The door - and - window tax established in France under the Directory and abolished only in 1917 is a striking case in point . 91 Its originator must have reasoned that the number of windows and doors in a dwelling was proportional to the dwelling’s size . Thus a tax assessor need not enter the house or measure it but merely count the doors and windows . As a simple , workable formula , it was a brilliant stroke , but it was not without consequences . Peasant dwellings were subsequently designed or renovated with the formula in mind so as to have as few openings as possible . While the fiscal losses could be recouped by raising the tax per opening , the long - term effects on the health of the rural population lasted for more than a century.
Fewer windows means less ventilation, pretty awful when your main source of heat is a smokey fire and everything smells like horse poop.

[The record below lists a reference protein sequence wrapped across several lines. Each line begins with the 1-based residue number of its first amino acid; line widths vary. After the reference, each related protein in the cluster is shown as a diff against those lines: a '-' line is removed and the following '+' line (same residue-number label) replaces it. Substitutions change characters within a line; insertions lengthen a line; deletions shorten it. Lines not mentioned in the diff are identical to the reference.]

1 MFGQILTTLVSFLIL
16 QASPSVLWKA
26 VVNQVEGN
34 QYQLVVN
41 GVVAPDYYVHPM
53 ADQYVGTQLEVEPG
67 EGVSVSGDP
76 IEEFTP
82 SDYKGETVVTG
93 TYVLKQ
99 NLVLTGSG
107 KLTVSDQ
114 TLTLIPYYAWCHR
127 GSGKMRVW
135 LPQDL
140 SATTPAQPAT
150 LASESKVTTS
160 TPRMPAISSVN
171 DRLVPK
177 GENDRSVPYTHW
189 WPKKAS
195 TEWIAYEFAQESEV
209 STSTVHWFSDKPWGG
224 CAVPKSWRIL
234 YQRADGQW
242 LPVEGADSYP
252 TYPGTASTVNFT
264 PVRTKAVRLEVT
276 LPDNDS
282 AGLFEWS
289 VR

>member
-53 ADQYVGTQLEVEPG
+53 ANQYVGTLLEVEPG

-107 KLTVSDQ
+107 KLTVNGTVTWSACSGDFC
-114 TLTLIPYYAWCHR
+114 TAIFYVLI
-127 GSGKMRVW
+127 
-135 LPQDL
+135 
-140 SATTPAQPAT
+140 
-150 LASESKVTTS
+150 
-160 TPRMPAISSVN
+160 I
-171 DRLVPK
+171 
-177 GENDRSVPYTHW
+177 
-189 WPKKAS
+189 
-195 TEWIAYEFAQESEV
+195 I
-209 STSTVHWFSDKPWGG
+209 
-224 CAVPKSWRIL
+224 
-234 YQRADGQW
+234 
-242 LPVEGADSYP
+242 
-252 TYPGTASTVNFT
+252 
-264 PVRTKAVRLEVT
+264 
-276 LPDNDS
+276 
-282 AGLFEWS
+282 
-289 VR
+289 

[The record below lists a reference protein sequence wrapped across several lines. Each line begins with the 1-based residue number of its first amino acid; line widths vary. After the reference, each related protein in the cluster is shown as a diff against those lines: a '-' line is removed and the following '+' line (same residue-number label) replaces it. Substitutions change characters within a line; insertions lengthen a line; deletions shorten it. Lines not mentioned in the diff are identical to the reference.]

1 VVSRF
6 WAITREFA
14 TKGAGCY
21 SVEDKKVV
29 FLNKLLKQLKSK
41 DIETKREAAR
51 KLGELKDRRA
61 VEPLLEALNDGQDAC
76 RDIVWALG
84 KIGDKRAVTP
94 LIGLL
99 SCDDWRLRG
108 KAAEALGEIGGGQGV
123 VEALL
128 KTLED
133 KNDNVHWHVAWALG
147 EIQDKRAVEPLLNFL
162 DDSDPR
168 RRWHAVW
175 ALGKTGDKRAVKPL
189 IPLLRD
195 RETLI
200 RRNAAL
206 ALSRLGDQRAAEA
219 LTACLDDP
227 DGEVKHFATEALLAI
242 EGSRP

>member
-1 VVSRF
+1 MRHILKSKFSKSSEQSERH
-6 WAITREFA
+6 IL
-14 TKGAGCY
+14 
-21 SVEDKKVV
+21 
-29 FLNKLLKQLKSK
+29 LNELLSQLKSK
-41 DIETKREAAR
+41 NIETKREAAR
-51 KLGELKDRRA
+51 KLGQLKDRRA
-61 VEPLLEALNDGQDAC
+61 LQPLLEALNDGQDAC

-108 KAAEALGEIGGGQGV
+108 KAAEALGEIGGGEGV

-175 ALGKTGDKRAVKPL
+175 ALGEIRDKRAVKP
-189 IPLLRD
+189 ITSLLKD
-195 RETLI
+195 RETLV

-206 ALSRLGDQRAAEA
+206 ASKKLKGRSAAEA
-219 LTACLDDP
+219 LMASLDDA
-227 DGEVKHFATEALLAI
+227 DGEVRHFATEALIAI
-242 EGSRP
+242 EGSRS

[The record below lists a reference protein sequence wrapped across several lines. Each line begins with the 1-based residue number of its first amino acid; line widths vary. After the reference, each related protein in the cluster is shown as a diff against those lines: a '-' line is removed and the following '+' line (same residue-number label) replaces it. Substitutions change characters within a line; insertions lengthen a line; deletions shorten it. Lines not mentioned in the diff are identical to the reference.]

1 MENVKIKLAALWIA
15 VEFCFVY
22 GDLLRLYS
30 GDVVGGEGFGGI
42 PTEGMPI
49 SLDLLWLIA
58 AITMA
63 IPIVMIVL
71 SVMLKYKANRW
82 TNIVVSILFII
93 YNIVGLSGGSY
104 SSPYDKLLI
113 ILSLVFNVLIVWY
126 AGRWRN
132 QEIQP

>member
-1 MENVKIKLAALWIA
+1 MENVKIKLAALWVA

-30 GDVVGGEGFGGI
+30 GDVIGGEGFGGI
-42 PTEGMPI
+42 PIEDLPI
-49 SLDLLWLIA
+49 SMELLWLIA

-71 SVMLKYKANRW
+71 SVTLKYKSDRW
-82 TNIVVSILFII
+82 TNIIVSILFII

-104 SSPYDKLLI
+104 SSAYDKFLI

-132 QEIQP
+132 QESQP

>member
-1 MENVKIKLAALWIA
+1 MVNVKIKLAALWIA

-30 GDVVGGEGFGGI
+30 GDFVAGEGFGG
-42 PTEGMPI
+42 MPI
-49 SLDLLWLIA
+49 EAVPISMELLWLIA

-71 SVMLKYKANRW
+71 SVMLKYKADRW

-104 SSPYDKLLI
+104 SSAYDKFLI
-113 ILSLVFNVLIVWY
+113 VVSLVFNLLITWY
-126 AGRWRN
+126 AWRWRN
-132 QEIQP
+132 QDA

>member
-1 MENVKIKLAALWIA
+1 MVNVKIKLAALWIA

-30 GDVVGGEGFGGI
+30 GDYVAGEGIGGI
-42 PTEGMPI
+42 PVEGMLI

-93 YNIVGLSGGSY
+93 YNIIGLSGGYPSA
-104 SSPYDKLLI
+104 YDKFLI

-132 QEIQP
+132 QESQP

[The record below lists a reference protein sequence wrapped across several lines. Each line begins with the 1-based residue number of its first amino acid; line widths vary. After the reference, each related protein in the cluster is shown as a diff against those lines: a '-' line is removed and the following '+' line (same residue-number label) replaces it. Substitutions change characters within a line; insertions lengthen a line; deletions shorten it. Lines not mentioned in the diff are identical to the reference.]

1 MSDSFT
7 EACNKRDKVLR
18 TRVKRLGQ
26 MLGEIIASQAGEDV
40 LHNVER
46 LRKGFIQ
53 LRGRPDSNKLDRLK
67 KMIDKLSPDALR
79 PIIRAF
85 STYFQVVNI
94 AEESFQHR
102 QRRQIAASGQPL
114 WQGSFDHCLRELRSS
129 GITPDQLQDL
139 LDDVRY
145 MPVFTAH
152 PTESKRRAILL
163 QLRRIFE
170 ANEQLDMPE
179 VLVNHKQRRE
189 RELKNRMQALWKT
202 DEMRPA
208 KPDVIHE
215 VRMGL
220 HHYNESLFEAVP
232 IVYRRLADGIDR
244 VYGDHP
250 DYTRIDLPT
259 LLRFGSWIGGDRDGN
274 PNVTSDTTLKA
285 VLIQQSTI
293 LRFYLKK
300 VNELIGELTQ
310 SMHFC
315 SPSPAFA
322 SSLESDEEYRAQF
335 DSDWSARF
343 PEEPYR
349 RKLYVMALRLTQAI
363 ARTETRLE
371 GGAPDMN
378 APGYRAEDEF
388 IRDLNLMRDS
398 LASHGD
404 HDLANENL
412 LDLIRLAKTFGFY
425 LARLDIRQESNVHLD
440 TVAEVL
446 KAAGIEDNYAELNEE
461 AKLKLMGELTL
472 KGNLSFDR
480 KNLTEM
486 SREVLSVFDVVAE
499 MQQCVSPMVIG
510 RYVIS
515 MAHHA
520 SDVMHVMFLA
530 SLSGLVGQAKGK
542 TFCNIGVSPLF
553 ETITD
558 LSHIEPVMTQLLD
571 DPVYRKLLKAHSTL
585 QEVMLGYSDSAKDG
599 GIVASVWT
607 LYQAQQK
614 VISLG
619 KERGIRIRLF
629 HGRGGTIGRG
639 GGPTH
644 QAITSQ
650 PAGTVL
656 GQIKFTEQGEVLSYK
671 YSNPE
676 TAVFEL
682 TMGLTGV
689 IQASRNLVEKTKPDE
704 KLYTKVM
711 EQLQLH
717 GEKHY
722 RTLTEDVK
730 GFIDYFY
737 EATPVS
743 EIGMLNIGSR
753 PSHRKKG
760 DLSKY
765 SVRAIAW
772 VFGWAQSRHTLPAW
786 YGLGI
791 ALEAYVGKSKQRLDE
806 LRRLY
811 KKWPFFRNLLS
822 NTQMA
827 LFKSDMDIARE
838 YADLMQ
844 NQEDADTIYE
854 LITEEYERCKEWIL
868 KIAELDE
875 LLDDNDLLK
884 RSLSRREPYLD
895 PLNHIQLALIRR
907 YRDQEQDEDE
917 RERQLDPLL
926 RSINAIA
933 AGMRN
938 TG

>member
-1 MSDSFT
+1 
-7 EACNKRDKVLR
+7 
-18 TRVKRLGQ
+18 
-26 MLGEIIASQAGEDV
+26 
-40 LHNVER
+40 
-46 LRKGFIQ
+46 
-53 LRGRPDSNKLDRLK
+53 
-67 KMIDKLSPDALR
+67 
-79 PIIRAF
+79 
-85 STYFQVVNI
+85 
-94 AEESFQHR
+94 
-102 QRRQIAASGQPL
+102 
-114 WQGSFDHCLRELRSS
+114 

On the central planner's obsession with carving all of reality into neat squares with perfect right triangles:
With a T - square and a triangle , finally , the municipal engineer could , without the slightest training as either an architect or a sociologist , ‘ plan ’ a metropolis , with its standard lots , its standard blocks , its standard width streets . . . . The very absence of more specific adaptation to landscape or to human purpose only increased , by its very indefiniteness , its general usefulness for exchange ”.
Scott does occasionally permit that some of these government-sponsored simplifications and categorizations might be useful:
The Center for Disease Control in Atlanta is a striking case in point . Its network of sample hospitals allowed it to first “ discover ” — in the epidemiological sense — such hitherto unknown diseases as toxic shock syndrome , Legionnaire’s disease , and AIDS . Stylized facts of this kind are a powerful form of state knowledge , making it possible for officials to intervene early in epidemics , to understand economic trends that greatly affect public welfare , to gauge whether their policies are having the desired effect , and to make policy with many of the crucial facts at hand. These facts permit discriminating interventions , some of which are literally lifesaving .